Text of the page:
I saw a bird dead once. It looked perfect, just lying on the ground on its side, its little claws curled up, one eye slightly ajar, the inside white. I ran my finger over its fat, puffed wing and tried not to disturb it. It seemed the bird might wake at any time.
I picture my father this way.
We live on a stony track, up a hill, on a small croft father earned singing to the people. Father is choirmaster for the village church, but in the eyes of Frere Lanther, he's a minister.
I haven't seen my father for 8 months, 2 weeks, and 2 days.
The prefect and the beadle pick their way up the track to our cottage with the law in their hands. They want the croft, the cottage, the stable, and the field back, they say, since mother is not the choirmaster. The choirmaster has deserted us, they say; and worse than that, mother took Frere Lanther in, which makes her, in the eyes of the law, a wicked person.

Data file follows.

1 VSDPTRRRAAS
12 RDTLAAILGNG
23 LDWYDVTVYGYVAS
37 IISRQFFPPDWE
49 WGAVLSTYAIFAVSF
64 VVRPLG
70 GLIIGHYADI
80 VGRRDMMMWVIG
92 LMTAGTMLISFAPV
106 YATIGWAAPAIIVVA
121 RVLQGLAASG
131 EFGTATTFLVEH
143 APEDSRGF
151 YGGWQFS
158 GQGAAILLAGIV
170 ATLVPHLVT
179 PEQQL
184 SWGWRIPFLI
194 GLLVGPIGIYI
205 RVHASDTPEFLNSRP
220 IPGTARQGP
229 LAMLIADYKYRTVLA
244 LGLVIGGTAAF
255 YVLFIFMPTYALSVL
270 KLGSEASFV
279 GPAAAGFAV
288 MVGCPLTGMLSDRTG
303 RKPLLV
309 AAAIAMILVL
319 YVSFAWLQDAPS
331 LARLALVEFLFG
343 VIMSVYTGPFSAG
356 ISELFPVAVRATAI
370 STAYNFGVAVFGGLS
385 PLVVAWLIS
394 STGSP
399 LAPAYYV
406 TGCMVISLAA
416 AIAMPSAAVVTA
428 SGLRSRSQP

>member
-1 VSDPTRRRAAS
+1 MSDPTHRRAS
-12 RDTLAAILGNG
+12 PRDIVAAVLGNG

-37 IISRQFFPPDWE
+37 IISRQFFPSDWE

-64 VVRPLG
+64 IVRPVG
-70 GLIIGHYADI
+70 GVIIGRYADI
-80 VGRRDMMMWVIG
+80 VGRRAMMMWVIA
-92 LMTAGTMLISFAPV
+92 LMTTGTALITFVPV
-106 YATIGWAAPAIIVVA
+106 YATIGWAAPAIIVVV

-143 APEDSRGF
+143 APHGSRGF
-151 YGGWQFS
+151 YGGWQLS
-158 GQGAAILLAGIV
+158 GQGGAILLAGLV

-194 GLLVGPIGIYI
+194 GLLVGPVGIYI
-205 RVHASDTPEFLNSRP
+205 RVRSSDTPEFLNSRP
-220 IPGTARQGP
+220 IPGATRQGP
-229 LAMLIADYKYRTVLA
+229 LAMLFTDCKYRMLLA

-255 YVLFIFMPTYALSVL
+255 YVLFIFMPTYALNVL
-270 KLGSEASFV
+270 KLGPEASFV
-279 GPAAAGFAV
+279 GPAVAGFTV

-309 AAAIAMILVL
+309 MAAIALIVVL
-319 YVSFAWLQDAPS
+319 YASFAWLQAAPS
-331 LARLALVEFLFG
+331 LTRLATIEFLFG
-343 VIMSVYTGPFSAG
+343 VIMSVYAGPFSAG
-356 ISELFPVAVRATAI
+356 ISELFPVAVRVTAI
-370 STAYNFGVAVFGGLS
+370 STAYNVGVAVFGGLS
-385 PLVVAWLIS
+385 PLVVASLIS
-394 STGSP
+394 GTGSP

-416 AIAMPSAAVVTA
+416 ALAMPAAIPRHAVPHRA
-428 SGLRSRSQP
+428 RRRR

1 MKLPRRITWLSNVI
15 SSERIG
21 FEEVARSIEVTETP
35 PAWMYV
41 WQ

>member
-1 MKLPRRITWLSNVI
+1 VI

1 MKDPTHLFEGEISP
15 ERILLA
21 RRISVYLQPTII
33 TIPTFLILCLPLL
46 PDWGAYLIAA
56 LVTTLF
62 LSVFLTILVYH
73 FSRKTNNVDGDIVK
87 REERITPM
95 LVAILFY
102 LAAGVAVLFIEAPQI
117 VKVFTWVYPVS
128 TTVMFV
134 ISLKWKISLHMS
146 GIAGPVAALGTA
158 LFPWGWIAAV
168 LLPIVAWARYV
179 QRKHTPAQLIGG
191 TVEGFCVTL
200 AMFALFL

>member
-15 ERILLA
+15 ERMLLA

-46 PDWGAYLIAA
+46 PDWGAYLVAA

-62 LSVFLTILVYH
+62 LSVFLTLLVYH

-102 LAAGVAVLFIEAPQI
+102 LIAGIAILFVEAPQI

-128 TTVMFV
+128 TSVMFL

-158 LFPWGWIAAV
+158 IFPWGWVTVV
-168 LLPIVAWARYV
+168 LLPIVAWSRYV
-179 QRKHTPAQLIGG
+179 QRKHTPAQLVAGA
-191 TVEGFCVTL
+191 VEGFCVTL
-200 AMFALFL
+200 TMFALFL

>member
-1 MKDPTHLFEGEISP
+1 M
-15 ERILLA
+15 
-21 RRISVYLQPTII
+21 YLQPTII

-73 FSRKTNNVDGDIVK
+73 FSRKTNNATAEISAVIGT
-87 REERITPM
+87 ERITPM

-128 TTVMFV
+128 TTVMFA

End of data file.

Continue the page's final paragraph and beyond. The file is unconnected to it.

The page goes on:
In a low voice, mother says to them, "How many times do I have to tell you, I don't know any Frere Lanther." She shouts, "You take away my husband -- now you wish to take the rest?"
The prefect's straight white hair sticks out from under his red cap. "We do not know what happened to your husband," he says, "that is your own business. All we know is you do not deserve to live on the baron's holdings." Crooked lines of sweat run through the white powder on his face. I smell the nervous humors of his body which twitches at mother's every shout like Mistress Knapp's lousey cur. For near this whole September month, these men and others have come by saying the same thing about the baron's holdings and Frere Lanther. Some hit mother; one time they took her into the cottage and locked me outside. I ran to the woodland and stayed there till it got dark.
The beadle unravels the scroll of parchment in his hands and reads: